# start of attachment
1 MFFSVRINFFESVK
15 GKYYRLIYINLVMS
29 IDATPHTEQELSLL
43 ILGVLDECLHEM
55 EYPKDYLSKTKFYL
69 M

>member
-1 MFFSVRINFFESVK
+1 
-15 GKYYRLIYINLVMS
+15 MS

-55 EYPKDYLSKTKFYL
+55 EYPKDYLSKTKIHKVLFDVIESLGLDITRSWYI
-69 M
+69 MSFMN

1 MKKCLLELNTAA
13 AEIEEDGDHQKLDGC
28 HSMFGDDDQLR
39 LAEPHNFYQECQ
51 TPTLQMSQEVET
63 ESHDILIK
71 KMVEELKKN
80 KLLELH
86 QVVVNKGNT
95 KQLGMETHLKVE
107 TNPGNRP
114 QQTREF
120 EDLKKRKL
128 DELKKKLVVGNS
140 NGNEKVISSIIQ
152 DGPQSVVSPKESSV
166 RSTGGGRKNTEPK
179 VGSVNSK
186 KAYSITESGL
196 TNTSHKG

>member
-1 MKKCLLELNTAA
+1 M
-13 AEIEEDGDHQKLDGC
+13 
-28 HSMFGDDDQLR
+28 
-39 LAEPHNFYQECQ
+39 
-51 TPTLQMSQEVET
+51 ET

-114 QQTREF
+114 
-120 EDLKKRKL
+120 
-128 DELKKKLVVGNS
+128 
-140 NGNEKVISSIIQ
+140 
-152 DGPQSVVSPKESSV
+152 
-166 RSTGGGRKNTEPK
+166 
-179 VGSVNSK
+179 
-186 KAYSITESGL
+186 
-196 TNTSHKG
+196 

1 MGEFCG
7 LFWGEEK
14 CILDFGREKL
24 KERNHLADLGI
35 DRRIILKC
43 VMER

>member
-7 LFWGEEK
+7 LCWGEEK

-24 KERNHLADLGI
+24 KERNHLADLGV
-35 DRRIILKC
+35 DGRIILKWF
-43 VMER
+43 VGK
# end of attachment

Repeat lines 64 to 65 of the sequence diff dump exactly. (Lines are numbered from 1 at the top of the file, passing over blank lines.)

+196 

1 MGEFCG